India fourth worst-hit nation with over 297,000 coronavirus cases

India has reported a total of 297,535 coronavirus infections, surpassing the United Kingdom to become the fourth worst-affected country in the world, behind only the United States, Brazil and Russia.

The number of infections increased by 10,956 on Friday from the previous day, and the death toll reached 8,498, India’s ministry of health and family welfare said.

Two and a half months of nationwide lockdown imposed in March kept numbers of infections relatively low. But with restrictions easing in recent weeks, cases have shot up, raising questions about whether authorities have done enough to avert the catastrophe.

The lockdown, eased earlier this month, is now largely being enforced in high-risk areas.

The spiking caseload came after India allowed the reopening of shops, shopping centres, manufacturing and religious places. Subways, schools, colleges and cinemas, however, remain shuttered nationwide.

The lockdown kept transmission low but in a large population of 1.3 billion, people remain susceptible and the campaign against the virus is likely to go on for months, said Balram Bhargava, director-general of the Indian Council of Medical Research.

Mumbai, New Delhi and Chennai are the worst-hit cities, and Bhargava said urban residents have a greater chance of contracting the virus.

Infections in rural areas have surged, however, after migrant workers who left cities and towns after they lost jobs returned to their home towns.

‘Ticking time bomb’

“We are sitting on a ticking time bomb,” Dr Harjit Singh Bhatti, president of the Progressive Medicos and Scientists Forum, said.

“Unless and until the government increases its spending on healthcare, things won’t change. A lot of people will die,” he said.

As the number of infections surges in India, patients are finding it difficult to get admitted to coronavirus-designated hospitals.

In capital New Delhi, a sprawling capital region of 46 million and home to some of India’s highest concentration of hospitals, a pregnant woman’s death after a frantic hunt for a sickbed was a worrying sign about the country’s ability to cope with the wave of new coronavirus cases.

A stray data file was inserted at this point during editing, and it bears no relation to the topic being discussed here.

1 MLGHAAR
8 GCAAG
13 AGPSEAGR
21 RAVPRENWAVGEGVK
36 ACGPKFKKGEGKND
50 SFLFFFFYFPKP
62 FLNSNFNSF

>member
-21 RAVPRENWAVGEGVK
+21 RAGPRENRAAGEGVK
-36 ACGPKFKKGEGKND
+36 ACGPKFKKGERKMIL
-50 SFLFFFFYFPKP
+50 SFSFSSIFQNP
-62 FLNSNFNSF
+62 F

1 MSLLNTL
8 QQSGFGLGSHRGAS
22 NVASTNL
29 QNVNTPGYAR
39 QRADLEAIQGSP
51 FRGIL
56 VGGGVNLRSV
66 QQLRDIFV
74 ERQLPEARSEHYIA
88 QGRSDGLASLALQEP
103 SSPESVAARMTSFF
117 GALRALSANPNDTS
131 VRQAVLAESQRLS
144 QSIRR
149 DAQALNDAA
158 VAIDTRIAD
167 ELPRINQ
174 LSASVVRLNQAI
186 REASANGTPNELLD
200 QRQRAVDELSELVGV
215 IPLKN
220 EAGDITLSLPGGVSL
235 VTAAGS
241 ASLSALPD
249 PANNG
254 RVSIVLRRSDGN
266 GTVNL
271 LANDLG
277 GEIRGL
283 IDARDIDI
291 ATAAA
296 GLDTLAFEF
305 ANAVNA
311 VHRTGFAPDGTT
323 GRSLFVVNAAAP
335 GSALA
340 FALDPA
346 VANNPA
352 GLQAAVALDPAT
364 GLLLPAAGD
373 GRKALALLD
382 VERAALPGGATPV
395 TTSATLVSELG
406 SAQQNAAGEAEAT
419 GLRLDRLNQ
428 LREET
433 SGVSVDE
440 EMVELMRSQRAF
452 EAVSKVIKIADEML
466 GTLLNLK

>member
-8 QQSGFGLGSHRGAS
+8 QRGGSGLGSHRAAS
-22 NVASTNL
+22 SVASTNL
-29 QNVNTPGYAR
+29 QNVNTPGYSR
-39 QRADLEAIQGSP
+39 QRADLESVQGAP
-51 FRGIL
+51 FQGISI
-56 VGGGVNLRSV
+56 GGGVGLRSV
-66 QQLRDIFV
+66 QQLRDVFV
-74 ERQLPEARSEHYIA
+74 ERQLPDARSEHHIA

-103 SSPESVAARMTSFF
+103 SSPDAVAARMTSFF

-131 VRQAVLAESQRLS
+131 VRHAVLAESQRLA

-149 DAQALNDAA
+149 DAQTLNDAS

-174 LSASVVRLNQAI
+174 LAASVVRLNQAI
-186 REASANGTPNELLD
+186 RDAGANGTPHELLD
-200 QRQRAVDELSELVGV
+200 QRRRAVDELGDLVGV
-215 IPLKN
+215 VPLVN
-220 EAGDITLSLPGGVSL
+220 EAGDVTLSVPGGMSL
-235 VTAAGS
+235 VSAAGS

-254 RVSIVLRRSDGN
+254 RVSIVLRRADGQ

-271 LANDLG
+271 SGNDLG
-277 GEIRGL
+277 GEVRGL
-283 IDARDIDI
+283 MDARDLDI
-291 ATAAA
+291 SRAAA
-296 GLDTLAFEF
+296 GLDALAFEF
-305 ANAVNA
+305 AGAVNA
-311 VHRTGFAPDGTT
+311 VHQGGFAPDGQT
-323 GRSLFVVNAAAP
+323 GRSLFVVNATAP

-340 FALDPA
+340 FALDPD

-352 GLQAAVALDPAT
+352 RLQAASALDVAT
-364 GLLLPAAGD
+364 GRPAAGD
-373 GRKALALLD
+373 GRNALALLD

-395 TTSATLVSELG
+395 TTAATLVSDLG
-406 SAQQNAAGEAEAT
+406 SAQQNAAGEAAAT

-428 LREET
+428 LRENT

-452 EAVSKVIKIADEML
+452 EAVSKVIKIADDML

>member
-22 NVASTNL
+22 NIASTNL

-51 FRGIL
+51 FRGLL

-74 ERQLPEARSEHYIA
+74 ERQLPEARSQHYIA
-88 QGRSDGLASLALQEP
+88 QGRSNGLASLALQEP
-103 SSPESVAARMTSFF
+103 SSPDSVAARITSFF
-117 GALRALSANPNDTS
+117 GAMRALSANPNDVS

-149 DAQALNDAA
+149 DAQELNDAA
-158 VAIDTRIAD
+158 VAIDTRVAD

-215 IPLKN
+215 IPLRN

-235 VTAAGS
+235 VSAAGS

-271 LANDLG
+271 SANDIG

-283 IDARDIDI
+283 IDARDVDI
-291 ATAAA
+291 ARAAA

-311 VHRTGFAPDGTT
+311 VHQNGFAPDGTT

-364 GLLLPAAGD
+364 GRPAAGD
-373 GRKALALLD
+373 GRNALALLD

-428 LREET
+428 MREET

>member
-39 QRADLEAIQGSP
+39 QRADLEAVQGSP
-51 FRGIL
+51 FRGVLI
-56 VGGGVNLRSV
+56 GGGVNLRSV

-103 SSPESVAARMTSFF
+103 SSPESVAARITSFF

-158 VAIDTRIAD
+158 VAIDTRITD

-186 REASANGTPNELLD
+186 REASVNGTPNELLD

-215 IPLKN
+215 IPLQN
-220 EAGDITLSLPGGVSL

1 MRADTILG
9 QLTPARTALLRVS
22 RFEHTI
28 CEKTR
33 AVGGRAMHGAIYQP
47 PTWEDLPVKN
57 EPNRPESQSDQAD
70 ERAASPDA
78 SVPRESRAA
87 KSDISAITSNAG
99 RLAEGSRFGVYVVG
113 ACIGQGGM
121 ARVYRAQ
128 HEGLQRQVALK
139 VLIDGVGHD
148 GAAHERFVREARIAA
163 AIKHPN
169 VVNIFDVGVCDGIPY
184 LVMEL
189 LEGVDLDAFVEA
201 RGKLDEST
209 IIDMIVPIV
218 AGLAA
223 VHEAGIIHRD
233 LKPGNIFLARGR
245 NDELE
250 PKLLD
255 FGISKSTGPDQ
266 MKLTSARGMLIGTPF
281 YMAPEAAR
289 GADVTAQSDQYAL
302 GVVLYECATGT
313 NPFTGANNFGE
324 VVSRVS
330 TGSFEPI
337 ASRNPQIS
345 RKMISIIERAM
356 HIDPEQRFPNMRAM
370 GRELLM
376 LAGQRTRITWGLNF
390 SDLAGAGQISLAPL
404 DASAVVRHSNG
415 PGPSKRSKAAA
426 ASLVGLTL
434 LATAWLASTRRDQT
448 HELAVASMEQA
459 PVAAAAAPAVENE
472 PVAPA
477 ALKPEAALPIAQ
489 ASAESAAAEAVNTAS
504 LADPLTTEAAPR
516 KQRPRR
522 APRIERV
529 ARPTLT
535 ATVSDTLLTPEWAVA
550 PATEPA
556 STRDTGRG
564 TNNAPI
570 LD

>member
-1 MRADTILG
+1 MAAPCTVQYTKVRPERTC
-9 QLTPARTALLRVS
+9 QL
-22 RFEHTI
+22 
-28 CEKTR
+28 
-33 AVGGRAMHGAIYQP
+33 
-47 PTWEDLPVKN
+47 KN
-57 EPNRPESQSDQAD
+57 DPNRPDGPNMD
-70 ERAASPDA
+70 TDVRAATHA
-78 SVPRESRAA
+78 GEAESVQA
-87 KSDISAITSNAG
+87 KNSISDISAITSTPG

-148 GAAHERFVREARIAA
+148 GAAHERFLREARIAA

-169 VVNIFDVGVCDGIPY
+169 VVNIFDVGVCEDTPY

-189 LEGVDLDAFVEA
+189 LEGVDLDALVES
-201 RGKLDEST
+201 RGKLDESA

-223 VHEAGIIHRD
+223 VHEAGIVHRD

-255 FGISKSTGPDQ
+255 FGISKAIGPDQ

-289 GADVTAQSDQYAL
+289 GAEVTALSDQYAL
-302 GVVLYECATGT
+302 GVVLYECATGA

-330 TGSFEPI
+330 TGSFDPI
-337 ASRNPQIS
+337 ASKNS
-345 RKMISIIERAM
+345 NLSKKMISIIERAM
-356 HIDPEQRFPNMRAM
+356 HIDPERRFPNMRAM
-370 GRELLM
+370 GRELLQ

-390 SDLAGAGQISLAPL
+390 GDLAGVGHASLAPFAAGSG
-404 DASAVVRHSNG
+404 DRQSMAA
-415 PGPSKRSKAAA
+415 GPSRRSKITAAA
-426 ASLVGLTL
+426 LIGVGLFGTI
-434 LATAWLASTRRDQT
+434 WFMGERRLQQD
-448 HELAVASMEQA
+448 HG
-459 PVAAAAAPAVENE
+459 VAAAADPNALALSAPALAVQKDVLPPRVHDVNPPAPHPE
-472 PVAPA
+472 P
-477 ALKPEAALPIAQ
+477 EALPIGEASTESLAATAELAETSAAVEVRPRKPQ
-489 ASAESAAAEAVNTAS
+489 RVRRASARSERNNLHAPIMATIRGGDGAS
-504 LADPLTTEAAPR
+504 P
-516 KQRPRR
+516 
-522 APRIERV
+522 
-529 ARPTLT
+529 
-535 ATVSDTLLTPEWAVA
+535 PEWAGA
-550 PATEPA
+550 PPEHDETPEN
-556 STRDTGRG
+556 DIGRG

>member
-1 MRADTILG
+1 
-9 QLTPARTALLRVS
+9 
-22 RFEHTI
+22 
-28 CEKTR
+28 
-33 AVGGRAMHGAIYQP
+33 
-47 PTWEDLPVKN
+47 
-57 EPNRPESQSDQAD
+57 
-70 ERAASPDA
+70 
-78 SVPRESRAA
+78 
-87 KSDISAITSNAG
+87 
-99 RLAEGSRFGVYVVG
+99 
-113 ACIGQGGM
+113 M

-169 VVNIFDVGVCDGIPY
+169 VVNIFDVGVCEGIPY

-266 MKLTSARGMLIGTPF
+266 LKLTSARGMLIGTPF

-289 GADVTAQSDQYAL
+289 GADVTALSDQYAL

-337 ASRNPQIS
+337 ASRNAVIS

“She kept begging us to save her life, but we couldn’t do anything,” Shailendra Kumar said, after driving his sister-in-law, Neelam, and her husband for hours, only to be turned away at eight public and private hospitals.

Kuldeep Kumar has been enraged since he lost his mother last week. Ranbiri Devi was undergoing gall bladder cancer treatment at a state-run hospital in New Delhi when she tested positive for coronavirus.

The hospital asked her to leave since it was not dealing with COVID-19 patients. After a long struggle, Kumar managed to get his mother admitted to a private hospital, but the 53-year-old died due to the delay in treatment.

Strained healthcare system

In Mumbai, India’s worst-hit city with more than 54,000 cases, patients are flooding into hospitals.

“There are increasing cases every day. We are working overtime amid a shortage of health workers to tackle the situation,” state resident doctors association secretary Ashish Karande said.

“We opened new wards and converted hospitals into dedicated COVID-19 facilities, but they get filled quickly. The situation is bound to turn critical with the lifting of the lockdown.”

New Delhi’s city government this week predicted the caseload will balloon 20-fold to more than half a million by the end of July, which the healthcare system appears woefully ill-prepared for.

“The surge is clearly visible now so we are in for a tough fight,” said Dr Mukesh Kumar, a neurologist at Delhi’s private Max Hospital who, like most of his colleagues, has been pulled in to care for COVID-19 patients.

“We don’t know when this is going to peak,” said Dr Deven Juneja, who works at the same hospital.

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